‘Right to Rent’ checks lead to discrimination against BME tenants, according to a ‘mystery shopper’ exercise.
The Joint Council for the Welfare of Immigrants (JCWI) conducted a ‘mystery shopper’ test in order to discern whether a potential tenant with a British BME (black and minority ethnic) background, without a passport, enquiring about a property would be more likely to be rejected by a landlord than a British applicant with a passport. It found that those without a passport were 26 per cent more likely to be turned down.
The ‘Right to Rent’ scheme, put in place in February last year, forces landlords to conduct immigration checks on their tenants. The Joint Council for the Welfare of Immigrants (JCWI) is crowdfunding for a legal challenge to the scheme on the basis that it encourages discrimination.
42 per cent of landlords surveyed also said that as a result of the scheme they would be less likely to rent to someone without a British passport. 51 per cent said the scheme would make them less inclined to let to foreign nationals.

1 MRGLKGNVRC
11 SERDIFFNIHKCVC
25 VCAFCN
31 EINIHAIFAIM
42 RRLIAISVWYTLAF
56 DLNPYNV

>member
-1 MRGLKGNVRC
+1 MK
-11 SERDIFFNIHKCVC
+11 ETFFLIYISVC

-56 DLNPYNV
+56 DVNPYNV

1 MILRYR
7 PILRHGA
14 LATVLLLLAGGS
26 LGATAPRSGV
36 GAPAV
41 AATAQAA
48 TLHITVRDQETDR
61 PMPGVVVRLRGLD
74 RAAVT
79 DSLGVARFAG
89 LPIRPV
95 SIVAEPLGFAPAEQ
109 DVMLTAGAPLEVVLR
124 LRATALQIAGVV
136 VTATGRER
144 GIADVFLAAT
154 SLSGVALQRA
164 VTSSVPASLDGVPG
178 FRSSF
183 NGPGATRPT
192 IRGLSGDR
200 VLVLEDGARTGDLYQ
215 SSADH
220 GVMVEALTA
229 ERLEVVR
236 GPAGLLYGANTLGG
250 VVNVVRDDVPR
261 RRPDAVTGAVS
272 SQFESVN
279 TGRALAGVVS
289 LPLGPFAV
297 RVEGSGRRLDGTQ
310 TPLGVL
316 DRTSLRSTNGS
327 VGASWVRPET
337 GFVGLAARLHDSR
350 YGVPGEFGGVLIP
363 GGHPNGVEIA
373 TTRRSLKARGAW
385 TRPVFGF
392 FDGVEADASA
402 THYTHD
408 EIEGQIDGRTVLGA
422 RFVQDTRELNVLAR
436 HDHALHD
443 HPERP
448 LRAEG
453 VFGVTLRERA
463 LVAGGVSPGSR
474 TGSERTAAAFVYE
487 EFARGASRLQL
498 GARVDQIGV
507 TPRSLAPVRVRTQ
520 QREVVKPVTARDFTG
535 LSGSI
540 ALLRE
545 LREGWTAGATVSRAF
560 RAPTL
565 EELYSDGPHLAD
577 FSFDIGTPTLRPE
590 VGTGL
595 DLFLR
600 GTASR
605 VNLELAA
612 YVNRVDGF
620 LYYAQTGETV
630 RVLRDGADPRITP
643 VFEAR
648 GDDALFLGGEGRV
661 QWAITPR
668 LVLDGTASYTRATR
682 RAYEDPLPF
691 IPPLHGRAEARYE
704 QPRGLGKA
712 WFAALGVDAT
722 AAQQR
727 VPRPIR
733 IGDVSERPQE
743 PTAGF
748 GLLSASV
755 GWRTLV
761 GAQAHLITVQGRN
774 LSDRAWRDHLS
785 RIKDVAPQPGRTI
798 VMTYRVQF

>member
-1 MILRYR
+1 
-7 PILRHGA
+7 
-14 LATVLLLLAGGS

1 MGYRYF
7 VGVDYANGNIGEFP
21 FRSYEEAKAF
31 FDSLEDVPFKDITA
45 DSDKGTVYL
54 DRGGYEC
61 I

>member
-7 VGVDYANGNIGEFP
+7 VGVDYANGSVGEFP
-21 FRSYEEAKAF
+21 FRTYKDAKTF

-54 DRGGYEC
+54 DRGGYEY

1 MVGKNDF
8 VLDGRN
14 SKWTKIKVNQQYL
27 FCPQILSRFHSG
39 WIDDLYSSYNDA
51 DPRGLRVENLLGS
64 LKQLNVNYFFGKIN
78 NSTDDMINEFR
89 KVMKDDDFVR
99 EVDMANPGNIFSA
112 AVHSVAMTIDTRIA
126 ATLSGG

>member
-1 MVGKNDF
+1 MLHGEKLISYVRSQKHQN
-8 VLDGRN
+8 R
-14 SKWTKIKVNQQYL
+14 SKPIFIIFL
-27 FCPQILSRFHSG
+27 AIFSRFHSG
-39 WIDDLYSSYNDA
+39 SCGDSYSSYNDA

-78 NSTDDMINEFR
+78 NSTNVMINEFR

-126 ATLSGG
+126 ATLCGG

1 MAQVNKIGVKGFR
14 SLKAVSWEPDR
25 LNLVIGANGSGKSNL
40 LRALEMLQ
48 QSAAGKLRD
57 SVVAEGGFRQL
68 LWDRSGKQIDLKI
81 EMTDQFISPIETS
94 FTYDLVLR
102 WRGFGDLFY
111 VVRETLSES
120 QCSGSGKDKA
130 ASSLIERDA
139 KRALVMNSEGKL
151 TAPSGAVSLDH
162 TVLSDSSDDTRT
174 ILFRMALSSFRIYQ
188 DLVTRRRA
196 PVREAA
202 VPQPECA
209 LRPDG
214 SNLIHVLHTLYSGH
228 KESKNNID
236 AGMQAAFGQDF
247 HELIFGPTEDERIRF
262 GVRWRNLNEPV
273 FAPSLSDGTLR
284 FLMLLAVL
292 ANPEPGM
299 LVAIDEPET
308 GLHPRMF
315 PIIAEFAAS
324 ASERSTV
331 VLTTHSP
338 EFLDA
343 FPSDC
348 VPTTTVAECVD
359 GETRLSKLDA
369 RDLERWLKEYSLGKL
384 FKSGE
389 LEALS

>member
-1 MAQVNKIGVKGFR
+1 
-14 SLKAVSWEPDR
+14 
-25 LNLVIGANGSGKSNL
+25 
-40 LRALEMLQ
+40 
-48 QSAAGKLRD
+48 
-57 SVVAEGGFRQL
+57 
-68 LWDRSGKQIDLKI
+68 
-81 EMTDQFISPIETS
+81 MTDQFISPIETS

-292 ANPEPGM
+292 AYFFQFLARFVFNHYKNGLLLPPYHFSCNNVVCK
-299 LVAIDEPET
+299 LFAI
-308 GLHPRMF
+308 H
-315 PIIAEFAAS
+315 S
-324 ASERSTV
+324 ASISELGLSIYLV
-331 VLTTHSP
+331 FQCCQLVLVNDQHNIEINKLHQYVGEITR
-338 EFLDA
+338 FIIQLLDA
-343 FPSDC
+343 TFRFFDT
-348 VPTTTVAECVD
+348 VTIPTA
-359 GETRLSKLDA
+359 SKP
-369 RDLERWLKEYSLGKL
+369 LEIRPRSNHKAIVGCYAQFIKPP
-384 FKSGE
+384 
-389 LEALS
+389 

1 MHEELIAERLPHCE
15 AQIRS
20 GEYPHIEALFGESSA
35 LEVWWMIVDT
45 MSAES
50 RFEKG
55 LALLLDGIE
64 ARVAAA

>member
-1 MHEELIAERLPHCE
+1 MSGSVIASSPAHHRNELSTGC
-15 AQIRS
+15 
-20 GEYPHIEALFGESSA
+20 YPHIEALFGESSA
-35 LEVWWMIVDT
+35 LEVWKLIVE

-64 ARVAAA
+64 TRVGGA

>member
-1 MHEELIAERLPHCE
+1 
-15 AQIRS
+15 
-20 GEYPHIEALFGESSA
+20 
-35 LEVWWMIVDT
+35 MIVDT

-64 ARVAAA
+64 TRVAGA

JCWI has written to the Home Office, calling for a full evaluation of the effects of the scheme before it is rolled out across the country.
Chief executive of JCWI, Saira Grant, said: ‘In the face of clear evidence of discrimination under Right to Rent, the government must show it is not acting illegally before it presses ahead with a rollout to the rest of the UK. This is a scheme that not only discriminates against BME Britons, foreign nationals and British nationals without passports – it imposes costs on landlords, agents and tenants too. In the absence of any clear plan to monitor its effects the government must carry out a thorough review – until then, any extension to other parts of the UK would be premature, dangerous, and potentially illegal.’